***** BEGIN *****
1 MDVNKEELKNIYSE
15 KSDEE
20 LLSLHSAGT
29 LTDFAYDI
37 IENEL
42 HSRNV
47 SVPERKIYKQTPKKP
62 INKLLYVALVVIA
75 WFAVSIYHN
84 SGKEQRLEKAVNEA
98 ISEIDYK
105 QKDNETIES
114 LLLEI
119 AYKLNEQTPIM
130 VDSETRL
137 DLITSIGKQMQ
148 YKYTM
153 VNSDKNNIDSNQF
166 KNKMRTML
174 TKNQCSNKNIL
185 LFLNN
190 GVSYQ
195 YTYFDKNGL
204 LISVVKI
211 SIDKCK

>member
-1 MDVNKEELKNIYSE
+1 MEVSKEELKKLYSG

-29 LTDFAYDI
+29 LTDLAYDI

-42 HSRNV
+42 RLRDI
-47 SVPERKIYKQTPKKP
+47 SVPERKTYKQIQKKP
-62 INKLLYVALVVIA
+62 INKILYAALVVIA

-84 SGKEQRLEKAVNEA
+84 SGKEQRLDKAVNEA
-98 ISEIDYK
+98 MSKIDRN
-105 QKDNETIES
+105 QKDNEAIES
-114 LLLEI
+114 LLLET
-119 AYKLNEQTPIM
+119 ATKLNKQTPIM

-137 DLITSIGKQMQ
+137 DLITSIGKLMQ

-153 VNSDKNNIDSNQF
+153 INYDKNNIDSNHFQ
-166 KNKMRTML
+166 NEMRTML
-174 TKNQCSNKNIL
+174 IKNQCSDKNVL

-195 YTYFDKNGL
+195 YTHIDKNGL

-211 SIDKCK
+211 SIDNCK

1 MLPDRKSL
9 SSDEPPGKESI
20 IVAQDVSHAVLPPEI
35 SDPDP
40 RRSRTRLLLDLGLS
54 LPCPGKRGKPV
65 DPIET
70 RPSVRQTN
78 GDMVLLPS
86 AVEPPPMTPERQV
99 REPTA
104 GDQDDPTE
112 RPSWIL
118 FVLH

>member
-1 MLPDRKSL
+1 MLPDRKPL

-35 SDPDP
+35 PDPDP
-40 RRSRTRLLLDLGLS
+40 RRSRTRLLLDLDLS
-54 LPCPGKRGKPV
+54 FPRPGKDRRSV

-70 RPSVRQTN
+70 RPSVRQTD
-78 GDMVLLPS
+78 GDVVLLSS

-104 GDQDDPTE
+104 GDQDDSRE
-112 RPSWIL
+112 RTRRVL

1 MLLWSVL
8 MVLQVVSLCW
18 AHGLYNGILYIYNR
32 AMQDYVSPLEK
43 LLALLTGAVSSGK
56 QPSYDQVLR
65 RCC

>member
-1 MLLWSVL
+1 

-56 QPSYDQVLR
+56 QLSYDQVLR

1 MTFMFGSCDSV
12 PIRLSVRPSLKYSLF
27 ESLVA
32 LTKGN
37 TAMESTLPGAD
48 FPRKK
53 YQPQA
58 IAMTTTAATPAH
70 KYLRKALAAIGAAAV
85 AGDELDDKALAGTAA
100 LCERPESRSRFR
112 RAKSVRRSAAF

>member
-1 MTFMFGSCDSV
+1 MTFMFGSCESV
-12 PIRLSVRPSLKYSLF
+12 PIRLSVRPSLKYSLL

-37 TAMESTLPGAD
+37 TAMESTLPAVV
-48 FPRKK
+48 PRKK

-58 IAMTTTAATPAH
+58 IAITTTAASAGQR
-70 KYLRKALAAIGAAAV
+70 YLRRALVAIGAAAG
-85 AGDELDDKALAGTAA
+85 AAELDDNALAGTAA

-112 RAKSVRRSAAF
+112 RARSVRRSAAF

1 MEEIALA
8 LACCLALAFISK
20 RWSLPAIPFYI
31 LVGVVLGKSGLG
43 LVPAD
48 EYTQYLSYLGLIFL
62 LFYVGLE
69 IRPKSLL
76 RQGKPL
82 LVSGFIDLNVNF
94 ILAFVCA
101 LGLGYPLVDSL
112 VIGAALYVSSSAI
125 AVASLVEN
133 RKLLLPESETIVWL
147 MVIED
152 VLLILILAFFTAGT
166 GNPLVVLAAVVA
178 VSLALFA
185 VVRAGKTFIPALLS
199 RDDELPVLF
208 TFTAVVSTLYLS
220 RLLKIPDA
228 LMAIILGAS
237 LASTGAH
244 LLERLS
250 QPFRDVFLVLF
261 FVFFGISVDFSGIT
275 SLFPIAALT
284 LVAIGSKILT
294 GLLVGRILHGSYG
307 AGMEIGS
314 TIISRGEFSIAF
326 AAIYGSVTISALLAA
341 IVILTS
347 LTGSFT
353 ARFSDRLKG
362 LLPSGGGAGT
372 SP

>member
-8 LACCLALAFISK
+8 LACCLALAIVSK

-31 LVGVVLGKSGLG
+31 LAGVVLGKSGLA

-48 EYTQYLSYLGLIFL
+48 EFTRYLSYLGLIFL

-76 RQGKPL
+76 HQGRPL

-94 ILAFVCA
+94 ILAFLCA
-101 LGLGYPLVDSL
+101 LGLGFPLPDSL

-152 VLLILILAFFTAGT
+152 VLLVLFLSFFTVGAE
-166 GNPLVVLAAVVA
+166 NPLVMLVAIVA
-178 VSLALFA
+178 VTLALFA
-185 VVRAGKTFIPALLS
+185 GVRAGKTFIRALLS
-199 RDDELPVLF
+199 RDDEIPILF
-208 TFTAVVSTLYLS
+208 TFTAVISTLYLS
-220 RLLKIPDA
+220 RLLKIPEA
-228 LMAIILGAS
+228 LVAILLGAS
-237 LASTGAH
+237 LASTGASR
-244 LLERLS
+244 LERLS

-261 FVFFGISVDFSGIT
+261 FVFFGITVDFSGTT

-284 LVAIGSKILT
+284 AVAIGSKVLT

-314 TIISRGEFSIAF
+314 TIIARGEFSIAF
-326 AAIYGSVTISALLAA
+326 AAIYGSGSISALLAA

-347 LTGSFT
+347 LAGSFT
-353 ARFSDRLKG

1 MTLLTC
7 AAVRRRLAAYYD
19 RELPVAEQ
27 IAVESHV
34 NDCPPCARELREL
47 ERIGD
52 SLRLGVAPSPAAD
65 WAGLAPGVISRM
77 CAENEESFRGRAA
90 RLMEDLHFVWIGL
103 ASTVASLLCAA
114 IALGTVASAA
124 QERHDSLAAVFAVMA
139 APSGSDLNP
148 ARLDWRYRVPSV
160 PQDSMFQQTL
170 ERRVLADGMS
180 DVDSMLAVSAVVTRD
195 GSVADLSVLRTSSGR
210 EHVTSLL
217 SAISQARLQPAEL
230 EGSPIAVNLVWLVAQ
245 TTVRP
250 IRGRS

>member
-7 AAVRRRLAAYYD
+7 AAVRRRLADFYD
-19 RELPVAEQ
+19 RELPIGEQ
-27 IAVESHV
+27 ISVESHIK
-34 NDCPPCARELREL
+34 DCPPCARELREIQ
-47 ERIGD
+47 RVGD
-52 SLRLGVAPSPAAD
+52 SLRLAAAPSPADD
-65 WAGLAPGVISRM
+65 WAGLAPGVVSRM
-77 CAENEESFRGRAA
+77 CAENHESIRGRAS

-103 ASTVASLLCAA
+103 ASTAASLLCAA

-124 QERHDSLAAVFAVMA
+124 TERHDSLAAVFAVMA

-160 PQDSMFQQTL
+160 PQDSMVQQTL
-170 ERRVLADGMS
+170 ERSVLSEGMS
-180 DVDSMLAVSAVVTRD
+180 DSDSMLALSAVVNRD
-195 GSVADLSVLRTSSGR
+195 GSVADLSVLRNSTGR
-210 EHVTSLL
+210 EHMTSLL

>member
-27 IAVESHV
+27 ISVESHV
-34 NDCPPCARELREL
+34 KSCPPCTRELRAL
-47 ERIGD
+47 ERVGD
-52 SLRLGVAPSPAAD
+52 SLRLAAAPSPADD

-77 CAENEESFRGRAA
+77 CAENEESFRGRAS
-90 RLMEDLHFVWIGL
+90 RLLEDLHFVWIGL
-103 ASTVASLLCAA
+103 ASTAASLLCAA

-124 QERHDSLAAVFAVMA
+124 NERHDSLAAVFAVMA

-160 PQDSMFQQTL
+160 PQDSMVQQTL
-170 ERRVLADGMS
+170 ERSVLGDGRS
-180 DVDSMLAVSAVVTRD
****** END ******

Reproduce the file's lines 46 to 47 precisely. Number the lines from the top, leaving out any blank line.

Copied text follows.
+119 ATKLNKQTPIM

-137 DLITSIGKQMQ